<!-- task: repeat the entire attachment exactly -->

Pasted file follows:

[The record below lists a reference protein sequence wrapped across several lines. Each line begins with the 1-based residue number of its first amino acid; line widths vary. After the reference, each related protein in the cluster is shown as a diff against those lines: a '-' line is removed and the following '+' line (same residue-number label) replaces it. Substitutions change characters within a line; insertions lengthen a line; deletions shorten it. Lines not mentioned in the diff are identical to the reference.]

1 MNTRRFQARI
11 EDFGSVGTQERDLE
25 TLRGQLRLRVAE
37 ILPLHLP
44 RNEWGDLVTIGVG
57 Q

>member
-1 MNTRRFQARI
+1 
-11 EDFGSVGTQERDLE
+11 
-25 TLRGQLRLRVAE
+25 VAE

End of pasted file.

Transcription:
[The record below lists a reference protein sequence wrapped across several lines. Each line begins with the 1-based residue number of its first amino acid; line widths vary. After the reference, each related protein in the cluster is shown as a diff against those lines: a '-' line is removed and the following '+' line (same residue-number label) replaces it. Substitutions change characters within a line; insertions lengthen a line; deletions shorten it. Lines not mentioned in the diff are identical to the reference.]

1 MNTRRFQARI
11 EDFGSVGTQERDLE
25 TLRGQLRLRVAE
37 ILPLHLP
44 RNEWGDLVTIGVG
57 Q

>member
-1 MNTRRFQARI
+1 
-11 EDFGSVGTQERDLE
+11 
-25 TLRGQLRLRVAE
+25 VAE